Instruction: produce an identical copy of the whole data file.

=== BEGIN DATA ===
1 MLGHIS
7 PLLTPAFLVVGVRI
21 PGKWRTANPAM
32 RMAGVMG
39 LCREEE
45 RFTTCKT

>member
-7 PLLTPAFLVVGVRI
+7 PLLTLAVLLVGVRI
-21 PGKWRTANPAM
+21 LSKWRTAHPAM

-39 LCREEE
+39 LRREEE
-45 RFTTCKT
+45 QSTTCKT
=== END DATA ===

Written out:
1 MLGHIS
7 PLLTPAFLVVGVRI
21 PGKWRTANPAM
32 RMAGVMG
39 LCREEE
45 RFTTCKT

>member
-7 PLLTPAFLVVGVRI
+7 PLLTLAVLLVGVRI
-21 PGKWRTANPAM
+21 LSKWRTAHPAM

-39 LCREEE
+39 LRREEE
-45 RFTTCKT
+45 QSTTCKT